What is Sleep Apnea
Sleep apnea is the most common sleep disorder, affecting millions of Americans. There are basically three different types of sleep apnea, the most common being obstructive sleep apnea or OSA. Obstructive sleep apnea is the periodic cessation of breathing during sleep due the blockage of the airway.
The cessation of breathing caused by this blockage may be sudden and prolonged. The result is a serious drop in oxygen levels and a significant rise in blood pressure.
Sufferers may have from a few to several hundred apneic episodes in one night.
Muscles in the back of the throat which support the soft palate, the uvula, the tonsils and the tongue over-relax. This makes it impossible to breathe properly for up to 10 or 20 seconds at a time. Your brain realizes that it needs oxygen and wakes you up until you start breathing normally again.
Most sleep apnea sufferers gasp, snort, or make a choking sound when this happens. This pattern may repeat itself all night long for as often as 30 or more times per hour. These episodes can be measured by sleep testing providing the patient with an AHI (Apnea-Hypopnea Index) rating. An AHI of more than 5 is abnormal and 30 is considered to be severe obstructive sleep apnea.
It’s common for people not to remember all these awakenings and believe they slept through the night. The problem is that normal sleep patterns are severely disrupted and sufferers don’t go through the stages of sleep as they should. The result is that most people with sleep apnea aren’t aware of it, so it continues untreated, posing quite a number of health risks.
Sleep apnea is a potentially life-threatening condition causing a decreased oxygen supply to vital organs. The problem is usually recognized by loud, chronic snoring, though snoring does not necessarily mean one has sleep apnea.
Fortunately, sleep apnea can be diagnosed and treated by a qualified Sleep Physician. There are a number of treatment options available, and research into additional options is ongoing.
Types of Sleep Apnea
The main types of sleep apnea are called obstructive, central, mixed, and complex. In all cases, a person’s sleep is fragmented and repeatedly disrupted throughout the night. This results in fatigue and a myriad of other health issues and concerns.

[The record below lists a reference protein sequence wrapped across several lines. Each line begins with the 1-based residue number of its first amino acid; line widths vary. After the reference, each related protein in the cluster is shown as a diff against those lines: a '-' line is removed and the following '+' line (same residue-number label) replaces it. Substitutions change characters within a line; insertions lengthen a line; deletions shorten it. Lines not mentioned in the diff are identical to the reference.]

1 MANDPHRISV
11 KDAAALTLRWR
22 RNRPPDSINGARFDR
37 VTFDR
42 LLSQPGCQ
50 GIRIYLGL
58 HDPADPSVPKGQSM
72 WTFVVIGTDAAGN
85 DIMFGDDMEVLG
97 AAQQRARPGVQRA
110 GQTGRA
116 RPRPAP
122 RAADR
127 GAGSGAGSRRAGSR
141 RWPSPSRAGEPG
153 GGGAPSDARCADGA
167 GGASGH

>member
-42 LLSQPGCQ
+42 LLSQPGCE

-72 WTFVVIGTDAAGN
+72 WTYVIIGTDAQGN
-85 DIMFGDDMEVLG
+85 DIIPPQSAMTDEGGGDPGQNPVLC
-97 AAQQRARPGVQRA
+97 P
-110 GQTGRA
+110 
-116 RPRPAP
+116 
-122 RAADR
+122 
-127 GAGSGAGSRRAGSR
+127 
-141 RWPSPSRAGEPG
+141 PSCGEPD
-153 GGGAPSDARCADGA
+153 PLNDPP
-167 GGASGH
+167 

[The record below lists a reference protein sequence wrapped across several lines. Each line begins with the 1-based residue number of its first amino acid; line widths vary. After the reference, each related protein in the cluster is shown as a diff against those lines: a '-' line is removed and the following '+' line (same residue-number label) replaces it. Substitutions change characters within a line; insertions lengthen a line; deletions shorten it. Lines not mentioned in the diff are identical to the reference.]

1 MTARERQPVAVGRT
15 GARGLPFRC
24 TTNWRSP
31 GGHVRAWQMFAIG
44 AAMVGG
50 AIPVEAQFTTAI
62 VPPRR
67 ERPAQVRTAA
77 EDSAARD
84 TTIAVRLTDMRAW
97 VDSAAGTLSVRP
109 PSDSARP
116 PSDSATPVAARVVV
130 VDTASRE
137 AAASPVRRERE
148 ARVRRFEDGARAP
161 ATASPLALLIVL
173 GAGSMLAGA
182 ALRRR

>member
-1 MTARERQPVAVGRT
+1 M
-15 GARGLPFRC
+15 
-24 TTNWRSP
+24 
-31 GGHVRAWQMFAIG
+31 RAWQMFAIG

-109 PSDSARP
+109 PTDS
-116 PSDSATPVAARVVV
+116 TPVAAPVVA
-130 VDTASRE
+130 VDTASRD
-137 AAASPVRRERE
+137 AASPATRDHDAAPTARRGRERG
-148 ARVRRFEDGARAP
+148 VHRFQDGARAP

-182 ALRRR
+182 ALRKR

Obstructive Sleep Apnea
Obstructive sleep apnea (OSA) is caused by a blockage of the airway, usually when the soft tissue in the rear of the throat collapses and closes during sleep. The disruption of the ability to breathe normally due to this blockage is called an apnea.
Someone with obstructive sleep apnea usually begins to snore quite heavily after they fall asleep. It’s common for the snoring to become louder until it is interrupted by a long silent period during which they are not breathing. Usually this is followed by a choking sound, a gasp for breath, or a loud snort as the person attempts to breathe. This pattern will repeat itself throughout the night.
Many people wake up unrefreshed in the morning and feel sleepy or drowsy throughout the day. This is called Excessive Daytime Sleepiness (EDS).
Central Sleep Apnea
Central sleep apnea or CSA is is due to the temporary absence of a signal from the brain’s respiratory center to the muscles that control breathing. The brain fails to send the proper signals to the muscles responsible for inhaling and exhaling. Carbon dioxide levels in the blood rise and oxygen levels fall. The person is aroused by the inability to breathe properly and then normal breathing resumes. Males, people with heart disorders, and those with brain tumors are more likely to experience central sleep apnea. Other causes are strokes, the use of opiates like morphine, oxycodone, and codeine. Sleeping at high altitudes, especially if your body is not used to it can also be a problem.
Mixed apnea is a combination of central and obstructive apnea and is fairly common. It occurs most often in infants or young children who have abnormal control of their breathing. When the symptoms of obstructive sleep apnea are treated, the brain is still unable to control the patient’s breathing. Though treated for obstructive sleep apnea, the patient will still suffer from central sleep apnea.
Complex Sleep Apnea
Complex sleep apnea first presents itself as obstructive sleep apnea, but when treated with a CPAP or bilevel treatment, a patient still does not breathe normally. Complex sleep apnea consists of all or mostly obstructive apneas which turn into all or predominantly central apneas. Patients with this condition are often helped by adaptive servo ventilation (ASV or VPAP) treatment.
Causes of Sleep Apnea